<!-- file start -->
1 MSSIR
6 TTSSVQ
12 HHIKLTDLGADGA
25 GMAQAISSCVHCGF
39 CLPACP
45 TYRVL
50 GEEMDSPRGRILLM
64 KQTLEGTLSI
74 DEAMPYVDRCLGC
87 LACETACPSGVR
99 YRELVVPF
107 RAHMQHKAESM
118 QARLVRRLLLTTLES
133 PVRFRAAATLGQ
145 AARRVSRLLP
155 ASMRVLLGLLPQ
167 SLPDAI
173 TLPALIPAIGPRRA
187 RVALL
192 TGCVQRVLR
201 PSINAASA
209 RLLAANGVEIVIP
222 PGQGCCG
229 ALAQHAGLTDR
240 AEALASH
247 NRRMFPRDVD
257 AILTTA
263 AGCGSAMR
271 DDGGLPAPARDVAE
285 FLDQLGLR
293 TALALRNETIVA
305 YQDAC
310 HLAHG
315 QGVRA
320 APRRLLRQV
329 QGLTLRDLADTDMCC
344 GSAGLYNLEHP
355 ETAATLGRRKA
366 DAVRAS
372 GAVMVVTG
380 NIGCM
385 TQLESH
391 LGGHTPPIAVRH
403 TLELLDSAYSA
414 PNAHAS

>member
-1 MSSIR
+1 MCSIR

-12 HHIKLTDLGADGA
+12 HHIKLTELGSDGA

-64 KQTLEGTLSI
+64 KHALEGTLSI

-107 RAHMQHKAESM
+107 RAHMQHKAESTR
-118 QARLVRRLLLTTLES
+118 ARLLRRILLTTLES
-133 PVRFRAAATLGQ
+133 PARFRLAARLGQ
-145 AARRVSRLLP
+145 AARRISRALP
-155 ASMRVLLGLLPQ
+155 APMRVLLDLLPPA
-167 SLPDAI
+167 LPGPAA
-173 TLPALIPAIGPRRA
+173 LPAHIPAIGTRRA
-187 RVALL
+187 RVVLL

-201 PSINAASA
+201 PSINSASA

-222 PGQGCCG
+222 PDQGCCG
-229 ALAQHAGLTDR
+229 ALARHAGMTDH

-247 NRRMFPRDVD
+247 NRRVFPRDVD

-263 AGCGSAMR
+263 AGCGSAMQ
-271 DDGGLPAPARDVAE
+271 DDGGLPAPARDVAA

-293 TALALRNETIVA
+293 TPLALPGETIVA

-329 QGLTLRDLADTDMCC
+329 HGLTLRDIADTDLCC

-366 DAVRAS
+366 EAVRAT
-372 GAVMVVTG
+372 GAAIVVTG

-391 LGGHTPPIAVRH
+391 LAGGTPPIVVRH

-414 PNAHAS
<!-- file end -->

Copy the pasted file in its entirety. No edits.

1 MSSIR
6 TTSSVQ
12 HHIKLTDLGADGA
25 GMAQAISSCVHCGF
39 CLPACP
45 TYRVL
50 GEEMDSPRGRILLM
64 KQTLEGTLSI
74 DEAMPYVDRCLGC
87 LACETACPSGVR
99 YRELVVPF
107 RAHMQHKAESM
118 QARLVRRLLLTTLES
133 PVRFRAAATLGQ
145 AARRVSRLLP
155 ASMRVLLGLLPQ
167 SLPDAI
173 TLPALIPAIGPRRA
187 RVALL
192 TGCVQRVLR
201 PSINAASA
209 RLLAANGVEIVIP
222 PGQGCCG
229 ALAQHAGLTDR
240 AEALASH
247 NRRMFPRDVD
257 AILTTA
263 AGCGSAMR
271 DDGGLPAPARDVAE
285 FLDQLGLR
293 TALALRNETIVA
305 YQDAC
310 HLAHG
315 QGVRA
320 APRRLLRQV
329 QGLTLRDLADTDMCC
344 GSAGLYNLEHP
355 ETAATLGRRKA
366 DAVRAS
372 GAVMVVTG
380 NIGCM
385 TQLESH
391 LGGHTPPIAVRH
403 TLELLDSAYSA
414 PNAHAS

>member
-1 MSSIR
+1 MCSIR

-12 HHIKLTDLGADGA
+12 HHIKLTELGSDGA

-64 KQTLEGTLSI
+64 KHALEGTLSI

-107 RAHMQHKAESM
+107 RAHMQHKAESTR
-118 QARLVRRLLLTTLES
+118 ARLLRRILLTTLES
-133 PVRFRAAATLGQ
+133 PARFRLAARLGQ
-145 AARRVSRLLP
+145 AARRISRALP
-155 ASMRVLLGLLPQ
+155 APMRVLLDLLPPA
-167 SLPDAI
+167 LPGPAA
-173 TLPALIPAIGPRRA
+173 LPAHIPAIGTRRA
-187 RVALL
+187 RVVLL

-201 PSINAASA
+201 PSINSASA

-222 PGQGCCG
+222 PDQGCCG
-229 ALAQHAGLTDR
+229 ALARHAGMTDH

-247 NRRMFPRDVD
+247 NRRVFPRDVD

-263 AGCGSAMR
+263 AGCGSAMQ
-271 DDGGLPAPARDVAE
+271 DDGGLPAPARDVAA

-293 TALALRNETIVA
+293 TPLALPGETIVA

-329 QGLTLRDLADTDMCC
+329 HGLTLRDIADTDLCC

-366 DAVRAS
+366 EAVRAT
-372 GAVMVVTG
+372 GAAIVVTG

-391 LGGHTPPIAVRH
+391 LAGGTPPIVVRH

-414 PNAHAS